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Date: 1627

A sinner cannot deny his sins, "being convinced by two evidences against which there can bee no exception, the booke of the Law, & the booke of his owne Conscience, the one shall show him what he should have done, & the other what he hath done."

— Hakewill, George (bap. 1578, d. 1649)

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Date: 1627

"[A]gainst the book of the Law, hee shal be able to speake nothing, his Conscience telling him that the commaundements of the Lord are pure and righteous altogether: and for the booke of Conscience, against that he cannot possibly except, it being always in his owne keeping."

— Hakewill, George (bap. 1578, d. 1649)

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Date: 1628

The young soul is likened to "a white paper unscribled with observations of the world, wherewith at length it becomes a blurr'd Note-booke"

— Earle, John (1601-1665)

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Date: 1629

"Doth not this shew vnto vs, that  the body is but to the soule as a clogge tied to the legge."

— Cole, James (fl. 1629)

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Date: 1629

"And the soule is in this body, not as at home in her owne house, but as a trauailer in an Inne."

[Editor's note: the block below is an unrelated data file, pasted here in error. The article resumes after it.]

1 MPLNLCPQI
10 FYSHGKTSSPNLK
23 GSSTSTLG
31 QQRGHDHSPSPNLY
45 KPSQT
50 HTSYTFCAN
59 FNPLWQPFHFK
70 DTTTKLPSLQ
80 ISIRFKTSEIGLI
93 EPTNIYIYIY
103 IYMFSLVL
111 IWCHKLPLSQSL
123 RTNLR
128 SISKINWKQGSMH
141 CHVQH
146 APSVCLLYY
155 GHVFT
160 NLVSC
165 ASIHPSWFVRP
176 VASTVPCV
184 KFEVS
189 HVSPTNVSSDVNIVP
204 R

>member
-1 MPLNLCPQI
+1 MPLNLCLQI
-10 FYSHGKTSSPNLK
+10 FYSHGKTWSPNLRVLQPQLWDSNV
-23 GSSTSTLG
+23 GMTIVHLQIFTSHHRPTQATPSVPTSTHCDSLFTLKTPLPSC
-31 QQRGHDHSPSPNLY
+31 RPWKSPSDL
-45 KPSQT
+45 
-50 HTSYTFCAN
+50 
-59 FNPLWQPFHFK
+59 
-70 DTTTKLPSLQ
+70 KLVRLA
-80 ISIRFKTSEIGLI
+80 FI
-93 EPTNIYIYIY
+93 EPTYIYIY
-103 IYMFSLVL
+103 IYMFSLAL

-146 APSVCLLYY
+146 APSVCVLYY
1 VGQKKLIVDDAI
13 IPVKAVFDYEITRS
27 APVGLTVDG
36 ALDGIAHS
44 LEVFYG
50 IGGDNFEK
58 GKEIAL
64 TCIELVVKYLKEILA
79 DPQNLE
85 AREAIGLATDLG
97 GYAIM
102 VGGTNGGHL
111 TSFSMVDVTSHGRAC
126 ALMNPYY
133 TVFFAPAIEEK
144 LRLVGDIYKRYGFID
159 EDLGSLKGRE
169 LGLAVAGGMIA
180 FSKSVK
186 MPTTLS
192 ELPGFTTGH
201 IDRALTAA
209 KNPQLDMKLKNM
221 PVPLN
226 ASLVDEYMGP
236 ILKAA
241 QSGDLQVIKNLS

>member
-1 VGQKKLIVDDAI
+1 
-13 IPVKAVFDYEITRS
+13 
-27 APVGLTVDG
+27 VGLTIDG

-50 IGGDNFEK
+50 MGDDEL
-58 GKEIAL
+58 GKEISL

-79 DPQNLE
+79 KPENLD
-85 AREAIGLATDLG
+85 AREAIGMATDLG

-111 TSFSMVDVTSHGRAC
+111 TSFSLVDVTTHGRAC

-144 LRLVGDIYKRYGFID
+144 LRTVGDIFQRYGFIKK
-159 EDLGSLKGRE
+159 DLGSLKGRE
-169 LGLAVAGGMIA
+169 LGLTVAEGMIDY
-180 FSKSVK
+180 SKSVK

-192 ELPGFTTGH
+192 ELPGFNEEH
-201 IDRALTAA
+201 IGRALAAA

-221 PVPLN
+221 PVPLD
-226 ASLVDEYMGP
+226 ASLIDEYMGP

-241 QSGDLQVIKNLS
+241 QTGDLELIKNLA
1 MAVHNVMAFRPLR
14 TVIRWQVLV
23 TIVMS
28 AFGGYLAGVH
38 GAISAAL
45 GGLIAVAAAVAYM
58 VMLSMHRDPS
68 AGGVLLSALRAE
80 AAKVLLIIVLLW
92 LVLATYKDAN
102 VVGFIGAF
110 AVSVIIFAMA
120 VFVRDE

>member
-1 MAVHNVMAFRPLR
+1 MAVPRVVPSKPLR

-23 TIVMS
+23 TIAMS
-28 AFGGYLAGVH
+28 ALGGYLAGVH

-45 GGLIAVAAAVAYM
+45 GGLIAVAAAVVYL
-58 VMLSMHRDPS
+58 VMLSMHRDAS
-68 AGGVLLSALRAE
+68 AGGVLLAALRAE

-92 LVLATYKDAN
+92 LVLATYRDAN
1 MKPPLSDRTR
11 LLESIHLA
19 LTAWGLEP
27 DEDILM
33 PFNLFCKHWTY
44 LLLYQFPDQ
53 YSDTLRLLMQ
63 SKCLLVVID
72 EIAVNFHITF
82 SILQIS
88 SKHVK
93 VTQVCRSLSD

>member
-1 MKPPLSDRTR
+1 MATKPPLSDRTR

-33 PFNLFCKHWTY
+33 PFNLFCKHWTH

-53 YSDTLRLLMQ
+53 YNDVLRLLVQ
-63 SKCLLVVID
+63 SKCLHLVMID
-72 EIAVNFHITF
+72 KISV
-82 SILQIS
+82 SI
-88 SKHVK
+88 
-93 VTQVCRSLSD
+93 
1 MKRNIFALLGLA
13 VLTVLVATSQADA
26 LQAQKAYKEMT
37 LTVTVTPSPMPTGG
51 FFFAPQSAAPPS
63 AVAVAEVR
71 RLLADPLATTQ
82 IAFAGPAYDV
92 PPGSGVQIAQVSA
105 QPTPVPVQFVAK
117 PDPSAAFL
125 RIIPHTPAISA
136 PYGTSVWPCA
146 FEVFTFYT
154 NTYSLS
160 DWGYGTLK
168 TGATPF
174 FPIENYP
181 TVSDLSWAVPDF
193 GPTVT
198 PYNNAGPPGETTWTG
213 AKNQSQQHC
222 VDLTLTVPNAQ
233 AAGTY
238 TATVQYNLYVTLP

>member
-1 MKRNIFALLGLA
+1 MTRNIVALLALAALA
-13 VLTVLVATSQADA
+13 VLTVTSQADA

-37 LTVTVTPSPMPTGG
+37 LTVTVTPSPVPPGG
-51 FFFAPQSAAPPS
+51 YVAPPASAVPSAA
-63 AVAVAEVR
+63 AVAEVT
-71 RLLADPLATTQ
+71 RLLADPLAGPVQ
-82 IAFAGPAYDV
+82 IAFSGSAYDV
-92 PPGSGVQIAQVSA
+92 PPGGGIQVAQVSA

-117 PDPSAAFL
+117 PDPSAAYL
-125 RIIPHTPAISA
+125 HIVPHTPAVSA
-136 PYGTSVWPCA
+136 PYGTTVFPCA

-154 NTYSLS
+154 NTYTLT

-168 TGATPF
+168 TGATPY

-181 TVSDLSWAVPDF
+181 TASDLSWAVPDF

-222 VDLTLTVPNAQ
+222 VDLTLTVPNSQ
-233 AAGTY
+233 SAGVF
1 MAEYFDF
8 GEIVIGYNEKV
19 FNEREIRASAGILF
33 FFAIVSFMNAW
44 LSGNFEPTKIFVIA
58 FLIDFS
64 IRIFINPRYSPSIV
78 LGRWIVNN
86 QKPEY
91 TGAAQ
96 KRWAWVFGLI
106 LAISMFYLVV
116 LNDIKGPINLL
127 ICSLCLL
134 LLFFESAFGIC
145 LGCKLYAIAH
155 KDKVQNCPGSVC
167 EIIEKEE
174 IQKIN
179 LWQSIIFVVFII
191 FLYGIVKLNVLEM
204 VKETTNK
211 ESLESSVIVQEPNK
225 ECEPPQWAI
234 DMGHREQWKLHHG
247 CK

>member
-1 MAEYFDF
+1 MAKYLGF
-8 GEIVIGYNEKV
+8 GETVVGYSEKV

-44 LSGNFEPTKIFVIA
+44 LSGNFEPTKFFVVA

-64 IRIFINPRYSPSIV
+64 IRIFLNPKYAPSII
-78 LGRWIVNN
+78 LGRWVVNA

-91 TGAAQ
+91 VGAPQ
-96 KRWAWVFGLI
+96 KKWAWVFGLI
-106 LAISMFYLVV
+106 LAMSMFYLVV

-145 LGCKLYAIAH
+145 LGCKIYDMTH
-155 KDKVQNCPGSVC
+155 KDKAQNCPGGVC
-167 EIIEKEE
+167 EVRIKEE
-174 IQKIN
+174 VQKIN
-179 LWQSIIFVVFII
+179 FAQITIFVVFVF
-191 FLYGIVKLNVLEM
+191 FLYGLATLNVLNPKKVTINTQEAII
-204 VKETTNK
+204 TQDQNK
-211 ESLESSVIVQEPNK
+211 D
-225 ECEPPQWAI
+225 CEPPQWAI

— Cole, James (fl. 1629)

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Date: 1630

"The apostle tells us that this love is the fulfilling of the law, not that it is enough to love our brother and so no further; but in regard of the excellency of his parts giving any motion to the other as the soul to the body and the power it hath to set all the faculties at work in the outward...

— Winthrop, John (1588–1649)

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Date: 1630

"Now when the soul, which is of a sociable nature, finds anything like to itself, it is like Adam when Eve was brought to him."

— Winthrop, John (1588–1649)

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Date: 1630

"She hath a great propensity to do it good and receives such content in it, as fearing the miscarriage of her beloved she bestows it in the inmost closet of her heart."

— Winthrop, John (1588–1649)

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Date: 1632

"Secondly, when you have made the heart thus affected with sinne, then take heed that the heart doth not flie off and shake off the yoke."

— Hooker, Richard (1554-1600)

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Date: 1632

"Looke as it is with a Gold smith that melteth the metall that he is to make a vessell of, if after the melting thereof, there follow a cooling, it had beene as good it had never beene melted, it is as hard, haply harder, as unfit, haply unfitter, then it was before to make vessell of; but after ...

— Hooker, Richard (1554-1600)

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The Mind is a Metaphor is authored by Brad Pasanek, Assistant Professor of English, University of Virginia.